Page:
Defining numeric data
Define numeric items by using the
with the character
9 in the data description to represent
the decimal digits of the number. Do not use an
which is for alphanumeric data items.
is a numeric data item, an external decimal item that has
DISPLAY (a zoned decimal item):
05 Count-y Pic 9(4) Value 25.
05 Customer-name Pic X(20) Value "Johnson".
You can similarly define numeric data items to hold national
characters (UTF-16). For example,
Count-n below is
an external decimal data item that has
USAGE NATIONAL (a national
05 Count-n Pic 9(4) Value 25 Usage National.
You can code
up to 18 digits in the
PICTURE clause when you compile
using the default compiler option
to as compatibility mode). When you compile using
to as extended mode), you can code up to 31 digits in
Other characters of special significance that you can code are:
- Indicates leading or trailing zeros
- Indicates a sign, positive or negative
- Implies a decimal point
s in the following example
means that the value is signed:
05 Price Pic s99v99.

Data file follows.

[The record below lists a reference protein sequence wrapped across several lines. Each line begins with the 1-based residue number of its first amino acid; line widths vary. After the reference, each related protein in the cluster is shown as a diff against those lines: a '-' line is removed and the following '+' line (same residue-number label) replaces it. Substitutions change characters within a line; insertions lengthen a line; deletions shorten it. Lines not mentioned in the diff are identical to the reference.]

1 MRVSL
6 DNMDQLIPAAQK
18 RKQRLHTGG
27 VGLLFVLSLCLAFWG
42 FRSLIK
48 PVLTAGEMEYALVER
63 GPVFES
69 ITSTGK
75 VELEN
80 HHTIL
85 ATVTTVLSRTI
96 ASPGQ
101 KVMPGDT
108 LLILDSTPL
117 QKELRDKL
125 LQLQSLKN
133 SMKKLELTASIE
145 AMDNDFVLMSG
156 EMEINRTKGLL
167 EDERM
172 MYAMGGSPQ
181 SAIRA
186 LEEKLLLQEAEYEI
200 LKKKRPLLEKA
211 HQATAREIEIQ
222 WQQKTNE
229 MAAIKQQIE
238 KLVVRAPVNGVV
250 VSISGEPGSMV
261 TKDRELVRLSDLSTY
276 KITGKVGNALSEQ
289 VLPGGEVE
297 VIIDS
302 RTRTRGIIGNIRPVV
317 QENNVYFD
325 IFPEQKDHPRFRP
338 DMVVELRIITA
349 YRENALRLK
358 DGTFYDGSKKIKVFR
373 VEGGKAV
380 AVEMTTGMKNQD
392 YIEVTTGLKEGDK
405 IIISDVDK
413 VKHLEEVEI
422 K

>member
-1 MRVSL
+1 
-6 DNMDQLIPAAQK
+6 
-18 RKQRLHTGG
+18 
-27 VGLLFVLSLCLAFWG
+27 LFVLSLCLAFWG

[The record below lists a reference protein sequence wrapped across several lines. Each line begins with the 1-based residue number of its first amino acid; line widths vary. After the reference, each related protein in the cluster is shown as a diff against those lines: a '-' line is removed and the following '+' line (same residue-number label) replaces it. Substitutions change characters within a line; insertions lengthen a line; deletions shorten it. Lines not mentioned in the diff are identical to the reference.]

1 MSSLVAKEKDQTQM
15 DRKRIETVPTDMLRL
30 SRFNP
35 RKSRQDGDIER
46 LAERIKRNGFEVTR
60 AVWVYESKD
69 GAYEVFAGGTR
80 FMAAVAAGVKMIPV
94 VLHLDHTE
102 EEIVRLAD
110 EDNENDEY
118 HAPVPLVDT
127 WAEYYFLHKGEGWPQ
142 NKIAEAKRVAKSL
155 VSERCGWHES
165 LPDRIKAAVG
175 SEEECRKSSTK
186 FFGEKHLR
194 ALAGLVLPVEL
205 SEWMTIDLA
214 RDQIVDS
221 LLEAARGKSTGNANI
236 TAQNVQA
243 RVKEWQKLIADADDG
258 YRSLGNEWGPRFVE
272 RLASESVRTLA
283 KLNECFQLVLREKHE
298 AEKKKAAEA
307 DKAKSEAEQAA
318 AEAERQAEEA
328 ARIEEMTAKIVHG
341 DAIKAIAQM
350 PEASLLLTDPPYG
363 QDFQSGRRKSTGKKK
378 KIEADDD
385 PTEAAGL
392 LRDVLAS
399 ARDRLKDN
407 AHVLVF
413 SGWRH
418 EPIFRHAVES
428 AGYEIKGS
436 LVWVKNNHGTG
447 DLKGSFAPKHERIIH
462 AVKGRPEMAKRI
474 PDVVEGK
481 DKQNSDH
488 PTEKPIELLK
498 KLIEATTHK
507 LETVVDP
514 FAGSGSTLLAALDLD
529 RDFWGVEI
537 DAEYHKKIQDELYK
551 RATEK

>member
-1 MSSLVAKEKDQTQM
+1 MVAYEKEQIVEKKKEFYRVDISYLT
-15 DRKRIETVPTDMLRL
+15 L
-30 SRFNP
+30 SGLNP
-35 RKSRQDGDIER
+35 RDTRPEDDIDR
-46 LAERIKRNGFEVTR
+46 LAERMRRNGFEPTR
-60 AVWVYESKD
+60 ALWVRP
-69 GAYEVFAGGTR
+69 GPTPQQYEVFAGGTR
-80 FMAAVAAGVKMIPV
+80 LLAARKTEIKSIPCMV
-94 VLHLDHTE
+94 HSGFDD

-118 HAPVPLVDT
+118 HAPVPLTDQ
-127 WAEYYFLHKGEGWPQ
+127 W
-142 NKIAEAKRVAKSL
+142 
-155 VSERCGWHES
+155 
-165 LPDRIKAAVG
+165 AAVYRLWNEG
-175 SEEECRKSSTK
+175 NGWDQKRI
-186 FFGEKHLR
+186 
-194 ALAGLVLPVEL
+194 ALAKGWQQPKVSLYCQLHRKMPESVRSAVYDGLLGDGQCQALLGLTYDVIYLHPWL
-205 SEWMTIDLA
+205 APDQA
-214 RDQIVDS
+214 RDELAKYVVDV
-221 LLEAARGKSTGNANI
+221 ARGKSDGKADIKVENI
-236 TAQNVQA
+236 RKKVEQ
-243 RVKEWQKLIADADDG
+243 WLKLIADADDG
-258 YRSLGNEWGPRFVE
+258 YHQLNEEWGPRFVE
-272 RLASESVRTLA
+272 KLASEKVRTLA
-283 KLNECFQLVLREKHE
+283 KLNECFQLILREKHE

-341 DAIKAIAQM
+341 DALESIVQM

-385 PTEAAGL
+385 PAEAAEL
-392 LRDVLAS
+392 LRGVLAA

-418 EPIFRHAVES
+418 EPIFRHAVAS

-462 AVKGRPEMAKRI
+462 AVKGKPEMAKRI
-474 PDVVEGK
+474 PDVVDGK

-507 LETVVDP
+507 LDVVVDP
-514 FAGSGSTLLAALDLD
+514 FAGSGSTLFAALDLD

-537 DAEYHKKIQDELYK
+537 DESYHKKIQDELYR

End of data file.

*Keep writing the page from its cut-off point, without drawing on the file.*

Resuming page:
The field can therefore hold a positive or a negative
v indicates the position of an implied
decimal point, but does not contribute to the size of the item because
it does not require a storage position. An
does not contribute to the size of a numeric item, because by default
not require a storage position.
However, if you plan to port your program or data to a different machine, you might want to code the sign for a zoned decimal data item as a separate position in storage. In the following case, the sign takes 1 byte:
05 Price Pic s99V99 Sign Is Leading, Separate.
This coding ensures that the convention your machine uses for storing a nonseparate sign will not cause unexpected results on a machine that uses a different convention.
Separate signs are also preferable for zoned decimal data items that will be printed or displayed.
Separate signs are required for national decimal data items that are signed. The sign takes 2 bytes of storage, as in the following example:
05 Price Pic s99V99 Usage National Sign Is Leading, Separate.
cannot use the
PICTURE clause with internal floating-point
you can use the
VALUE clause to provide an initial
value for an internal floating-point literal:
05 Compute-result Usage Comp-2 Value 06.23E-24.
For information about external floating-point data, see the examples referenced below and the related concept about formats for numeric data.
Displaying numeric data
Controlling how numeric data is stored
Defining national numeric data items
Sign representation of zoned and packed-decimal data
Storage of character data
SIGN clause (Enterprise COBOL for z/OS® Language Reference)